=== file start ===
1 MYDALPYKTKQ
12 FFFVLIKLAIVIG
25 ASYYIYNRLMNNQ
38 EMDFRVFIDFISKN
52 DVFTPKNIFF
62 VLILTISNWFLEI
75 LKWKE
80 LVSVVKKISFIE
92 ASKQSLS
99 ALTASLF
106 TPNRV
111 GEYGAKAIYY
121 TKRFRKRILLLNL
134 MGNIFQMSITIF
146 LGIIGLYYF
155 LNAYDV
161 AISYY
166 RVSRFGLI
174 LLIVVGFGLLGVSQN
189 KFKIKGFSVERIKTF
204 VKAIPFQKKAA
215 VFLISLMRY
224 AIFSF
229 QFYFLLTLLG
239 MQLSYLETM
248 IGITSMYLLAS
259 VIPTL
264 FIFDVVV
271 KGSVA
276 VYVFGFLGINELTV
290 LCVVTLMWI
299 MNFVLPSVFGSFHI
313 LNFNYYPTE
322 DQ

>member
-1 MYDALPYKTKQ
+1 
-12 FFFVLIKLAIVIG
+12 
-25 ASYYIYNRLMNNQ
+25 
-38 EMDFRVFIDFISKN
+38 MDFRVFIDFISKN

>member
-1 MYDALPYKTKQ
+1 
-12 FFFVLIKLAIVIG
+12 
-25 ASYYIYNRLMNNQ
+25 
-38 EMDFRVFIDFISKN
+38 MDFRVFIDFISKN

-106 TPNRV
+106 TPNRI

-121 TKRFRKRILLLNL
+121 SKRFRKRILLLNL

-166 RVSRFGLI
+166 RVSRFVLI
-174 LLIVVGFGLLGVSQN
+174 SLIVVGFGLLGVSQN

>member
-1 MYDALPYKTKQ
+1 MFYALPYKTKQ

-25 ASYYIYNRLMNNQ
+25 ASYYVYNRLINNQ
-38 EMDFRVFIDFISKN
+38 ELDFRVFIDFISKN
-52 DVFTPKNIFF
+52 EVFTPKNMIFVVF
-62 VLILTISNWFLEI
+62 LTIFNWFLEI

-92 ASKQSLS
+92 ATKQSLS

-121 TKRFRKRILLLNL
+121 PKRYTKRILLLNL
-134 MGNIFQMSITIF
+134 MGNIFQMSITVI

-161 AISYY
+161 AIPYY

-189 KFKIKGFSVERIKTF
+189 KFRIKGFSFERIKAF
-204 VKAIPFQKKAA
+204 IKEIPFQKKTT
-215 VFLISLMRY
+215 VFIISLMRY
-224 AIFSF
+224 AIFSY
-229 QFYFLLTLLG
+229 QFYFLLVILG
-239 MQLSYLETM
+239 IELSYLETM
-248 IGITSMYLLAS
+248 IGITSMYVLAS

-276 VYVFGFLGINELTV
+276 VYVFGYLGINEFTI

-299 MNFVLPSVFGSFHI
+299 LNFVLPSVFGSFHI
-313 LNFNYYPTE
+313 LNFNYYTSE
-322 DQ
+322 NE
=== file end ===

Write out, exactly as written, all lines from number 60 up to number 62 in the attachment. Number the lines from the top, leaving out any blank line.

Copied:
+174 SLIVVGFGLLGVSQN

>member
-1 MYDALPYKTKQ